20 November 2012

Fabien and Magaly

I never told you this. I must tell you this.

On a late morning in October, I was eating my breakfast in the sun by the street at the outdoor café with no name. I was engrossed in laboriously working my way through the Spanish of AM de Celaya, the daily newspaper out of that city. Quite suddenly, someone standing beside me cried out my name. I lost my breath when I looked up. There was Fabien, the French backpacker, standing there more than three years after I had last seen him here just before his departure for France. He is on the road again and has been so for some time. On the following Friday we spent all day together talking, catching up. The beautiful and brilliant Magaly joined us for a time. She was in town, also, from Cancún. She is a talented painter and sculptor. These two hold a special place in my heart.

Apparently, Fabien still travels under the auspices of that organization that is studying sustainable agricultural methods in different parts of the world. I must say, though, that I have never seen him do anything that we might call “work” for the benefit of that organization. The three of us undertook several adventures together. The most memorable, however, was the road trip to Real de Catorce, the famous, mostly abandoned Spanish mining town high up in the mountains in the next state to the north.

We first camped for two nights in a vast stretch of scrub below the mountains called Valle del Salado on the map. At night around the campfire we stuffed ourselves with peyote that we had harvested during the day. Rather, Maga did the harvesting because she was the only one who could spot that elusive plant and carefully harvest the head without destroying the roots.

We then ascended the mountain to Real de Catorce the back way. I emphasize the back way because that was the most harrowing drive that I have ever successfully completed. There were a couple of harrowing drives in my youth that I did not complete successfully. A narrow little road with sheer drops along the side all the way. While staying in Real de Catorce at the Hotel San Fancisco at night,  during the day we hiked up the mountain of Quemado, sacred mountain of the Huichol. An indigenous people, Huichol from all over gather on the top of that mountain once a year and stuff themselves with peyote. We picnicked up there while looking down over the Valle del Salado where we had just camped.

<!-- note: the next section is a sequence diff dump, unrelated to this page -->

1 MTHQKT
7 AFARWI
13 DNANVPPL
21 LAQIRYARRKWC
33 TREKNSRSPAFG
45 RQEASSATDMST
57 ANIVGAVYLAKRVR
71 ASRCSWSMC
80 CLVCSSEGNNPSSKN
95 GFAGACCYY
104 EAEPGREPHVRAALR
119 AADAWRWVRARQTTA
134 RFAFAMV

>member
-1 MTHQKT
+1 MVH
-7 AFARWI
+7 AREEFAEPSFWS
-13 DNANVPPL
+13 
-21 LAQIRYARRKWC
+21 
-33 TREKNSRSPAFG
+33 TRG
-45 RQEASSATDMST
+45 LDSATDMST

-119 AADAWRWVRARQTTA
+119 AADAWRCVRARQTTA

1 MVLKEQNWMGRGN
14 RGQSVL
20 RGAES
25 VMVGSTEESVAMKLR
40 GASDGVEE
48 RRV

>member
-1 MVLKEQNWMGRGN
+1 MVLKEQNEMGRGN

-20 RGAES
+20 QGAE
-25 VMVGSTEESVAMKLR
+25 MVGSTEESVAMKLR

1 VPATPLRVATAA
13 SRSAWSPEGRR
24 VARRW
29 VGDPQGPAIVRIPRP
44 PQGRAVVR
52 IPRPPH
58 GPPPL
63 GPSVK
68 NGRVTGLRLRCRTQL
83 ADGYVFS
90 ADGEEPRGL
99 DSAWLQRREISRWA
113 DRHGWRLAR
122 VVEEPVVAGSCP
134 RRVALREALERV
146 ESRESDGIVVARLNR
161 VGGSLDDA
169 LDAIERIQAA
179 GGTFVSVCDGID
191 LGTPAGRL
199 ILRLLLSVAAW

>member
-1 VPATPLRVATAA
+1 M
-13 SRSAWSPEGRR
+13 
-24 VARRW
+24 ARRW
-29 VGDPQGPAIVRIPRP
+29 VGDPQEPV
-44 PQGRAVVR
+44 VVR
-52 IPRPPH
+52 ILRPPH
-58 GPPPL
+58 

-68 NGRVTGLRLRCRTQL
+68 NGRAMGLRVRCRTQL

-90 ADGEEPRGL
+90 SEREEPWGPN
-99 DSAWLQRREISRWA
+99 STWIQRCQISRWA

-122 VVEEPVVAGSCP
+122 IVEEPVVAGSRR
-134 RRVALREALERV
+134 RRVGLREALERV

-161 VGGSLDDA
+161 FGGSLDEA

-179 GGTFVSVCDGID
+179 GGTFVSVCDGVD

We were stopped by a policeman in the evening on the way home going through the city of San Luis Potosí. Maga negotiated our way through that. That was the only time that I have ever experienced a completely silent Fabien. The policeman was simply curious because the truck was so thoroughly covered in dust at that point.

I concede that we were a strange trio. They were a couple, and I am twice their age. Certainly, it was their idea to go to Real de Catorce, and they needed a vehicle and a driver. I never felt like a third wheel, however. Never once. We enjoyed the best of times together and never ceased laughing.

Magaly is now back in Cancún; Fabien is now safely in Columbia doing something. So it is that I have composed a blog entry here today that resembles a blog entry from those old days. Too much text, and too many tiny pictures. You can of course click on any picture, but they will still be tiny.

August 2009


Candy Minx said...

Oh that is so great! As soon as I saw the name Fabien I remembered him completely. what a treat to have their company for you.

Stephen Brassawe said...

It was certainly great for me, Candy. An entirely unexpected treat.